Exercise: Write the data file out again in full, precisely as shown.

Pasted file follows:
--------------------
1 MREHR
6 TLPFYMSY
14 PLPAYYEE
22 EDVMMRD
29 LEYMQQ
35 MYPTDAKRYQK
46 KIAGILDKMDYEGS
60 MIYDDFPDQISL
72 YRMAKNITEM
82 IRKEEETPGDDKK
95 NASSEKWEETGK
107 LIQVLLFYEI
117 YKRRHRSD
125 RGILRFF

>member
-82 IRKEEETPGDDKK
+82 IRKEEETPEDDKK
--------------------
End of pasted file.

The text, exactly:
1 MREHR
6 TLPFYMSY
14 PLPAYYEE
22 EDVMMRD
29 LEYMQQ
35 MYPTDAKRYQK
46 KIAGILDKMDYEGS
60 MIYDDFPDQISL
72 YRMAKNITEM
82 IRKEEETPGDDKK
95 NASSEKWEETGK
107 LIQVLLFYEI
117 YKRRHRSD
125 RGILRFF

>member
-82 IRKEEETPGDDKK
+82 IRKEEETPEDDKK